Changes to Segregated Employment in NC
About changes coming to NC employment services
In North Carolina, over a thousand people with disabilities work in isolated, “segregated settings,” also called sheltered workshops or Adult Developmental Vocational Program (ADVP) settings. In these settings, workers with disabilities are typically separated from non-disabled workers. Most pay workers far below the minimum wage (sub-minimum wages). Many disabled people work five days a week and still earn less than a hundred dollars in a month. The workshops are supposed to train people with disabilities to work in the community for market or “competitive” wages. Studies show this kind of job training is ineffective in finding disabled people jobs in their community or teaching them useful job skills to compete in the marketplace.
A federal law called the Americans with Disabilities Act (ADA) protects the right of people with disabilities to work in the community in jobs for honest wages just like non-disabled people. Because of this law, DRNC, the Center for Public Representation (CPR) and NC Department of Health and Human Services (DHHS) recently agreed that DHHS will stop paying for services in segregated workshops. Instead, DHHS will help workers with disabilities find better paying jobs in their communities.
Summary of the agreement
Here is a list of changes DHHS agreed to make to help you find a job in the community:
1. DHHS will eventually stop paying for the services you are receiving in the workshop. DHHS will stop paying for:
- Adult Developmental Vocational Program (ADVP)
- ADVP-like services
2. DHHS will only spend its money on services that help you get and keep a job in the community. Your job will pay at least minimum wage. Here are some of the services that DHHS will offer to help you find a job in the community:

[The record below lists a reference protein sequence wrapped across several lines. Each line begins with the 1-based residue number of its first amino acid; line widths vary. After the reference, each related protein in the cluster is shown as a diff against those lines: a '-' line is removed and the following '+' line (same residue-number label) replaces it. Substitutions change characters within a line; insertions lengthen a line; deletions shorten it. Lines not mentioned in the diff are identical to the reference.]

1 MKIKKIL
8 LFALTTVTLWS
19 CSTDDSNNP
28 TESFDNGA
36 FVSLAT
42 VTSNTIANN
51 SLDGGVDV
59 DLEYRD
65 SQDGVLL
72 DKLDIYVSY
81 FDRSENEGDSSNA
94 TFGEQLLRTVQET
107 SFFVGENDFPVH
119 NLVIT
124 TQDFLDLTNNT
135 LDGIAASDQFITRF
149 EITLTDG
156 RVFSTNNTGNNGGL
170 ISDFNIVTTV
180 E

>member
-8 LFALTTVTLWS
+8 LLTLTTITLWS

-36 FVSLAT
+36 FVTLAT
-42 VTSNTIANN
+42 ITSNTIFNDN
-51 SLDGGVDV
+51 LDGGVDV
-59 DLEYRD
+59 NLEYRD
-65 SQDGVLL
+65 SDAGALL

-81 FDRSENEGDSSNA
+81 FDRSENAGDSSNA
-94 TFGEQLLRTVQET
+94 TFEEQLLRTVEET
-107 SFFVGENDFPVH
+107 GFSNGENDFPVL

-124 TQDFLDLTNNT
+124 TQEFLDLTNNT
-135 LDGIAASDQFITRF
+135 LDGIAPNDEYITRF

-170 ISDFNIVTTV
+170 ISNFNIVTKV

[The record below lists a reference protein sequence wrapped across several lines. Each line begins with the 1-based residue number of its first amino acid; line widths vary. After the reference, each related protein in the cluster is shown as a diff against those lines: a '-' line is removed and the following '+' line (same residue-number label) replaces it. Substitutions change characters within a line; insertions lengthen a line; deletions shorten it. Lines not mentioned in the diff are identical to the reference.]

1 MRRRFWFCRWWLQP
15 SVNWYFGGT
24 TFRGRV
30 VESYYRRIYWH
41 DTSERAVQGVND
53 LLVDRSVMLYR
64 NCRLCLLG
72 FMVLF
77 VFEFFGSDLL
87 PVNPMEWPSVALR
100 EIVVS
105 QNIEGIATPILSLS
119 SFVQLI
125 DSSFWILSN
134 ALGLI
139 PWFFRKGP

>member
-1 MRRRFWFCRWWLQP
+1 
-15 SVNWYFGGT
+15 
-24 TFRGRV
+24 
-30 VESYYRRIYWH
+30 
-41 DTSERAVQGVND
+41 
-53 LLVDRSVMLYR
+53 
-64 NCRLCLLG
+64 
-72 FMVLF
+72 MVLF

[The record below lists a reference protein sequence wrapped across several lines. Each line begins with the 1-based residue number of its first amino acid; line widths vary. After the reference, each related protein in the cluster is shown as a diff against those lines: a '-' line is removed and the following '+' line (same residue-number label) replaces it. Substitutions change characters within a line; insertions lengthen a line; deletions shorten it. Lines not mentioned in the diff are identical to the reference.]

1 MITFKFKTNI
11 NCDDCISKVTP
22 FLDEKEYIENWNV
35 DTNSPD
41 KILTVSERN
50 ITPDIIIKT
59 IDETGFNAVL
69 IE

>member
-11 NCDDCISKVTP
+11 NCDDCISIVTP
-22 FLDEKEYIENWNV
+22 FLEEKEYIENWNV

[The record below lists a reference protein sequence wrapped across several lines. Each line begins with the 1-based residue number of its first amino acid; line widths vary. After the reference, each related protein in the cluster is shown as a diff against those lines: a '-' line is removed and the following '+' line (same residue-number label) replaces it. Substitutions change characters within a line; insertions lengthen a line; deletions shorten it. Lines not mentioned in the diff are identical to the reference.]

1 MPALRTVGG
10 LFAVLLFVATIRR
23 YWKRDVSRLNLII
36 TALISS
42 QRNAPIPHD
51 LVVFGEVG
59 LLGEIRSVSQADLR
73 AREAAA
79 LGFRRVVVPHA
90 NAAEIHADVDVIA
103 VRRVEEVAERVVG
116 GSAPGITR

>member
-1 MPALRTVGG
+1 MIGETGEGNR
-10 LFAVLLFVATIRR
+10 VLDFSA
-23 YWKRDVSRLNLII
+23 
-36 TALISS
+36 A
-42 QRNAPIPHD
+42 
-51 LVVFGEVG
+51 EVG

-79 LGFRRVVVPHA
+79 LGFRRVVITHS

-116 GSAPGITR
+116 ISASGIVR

- Supported employment – Someone will help you find work and can go with you to work as long as you need to learn the job and do it well. They can also help your boss learn what you need from them to do your job well.
- Customized employment – If you cannot do all parts of the job, someone can help you find a boss who will let you do only the parts of the job you are good at.
- College education – Available when you need more schooling to get the job you want.
- Discovery – Someone will help you learn about your interests and figure out what kind of job you may be interested in doing.
- Transportation – Someone will help you figure out how you will get back and forth to work.
- Assistive technology – If you need technology to help you do your job, it can be provided for you.
- Benefits counseling – Someone who can help you understand how the money you make at your job may affect your social security check and health care.
3. DHHS will contact you if you worked in a workshop in the last two years to tell you about these new services and give you an opportunity to try them out.
These are big changes, and it will take time to make them. You will not lose the services you have right now. You can continue working in a workshop until July 1, 2026. But you can also start looking for a job in the community tomorrow. It is up to you. The goal of the agreement is for everyone with disabilities who wants to work to have competitive integrated employment.
Important dates to remember
July 1, 2022 – No new people can get ADVP or ADVP-like services in the workshops. The services will only be available to people already getting them.
July 1, 2023 – Everyone working in workshops or who got ADVP or ADVP-like services in a workshop after January 1, 2020 will have an employment assessment. People who want to work in the community will have a career development plan.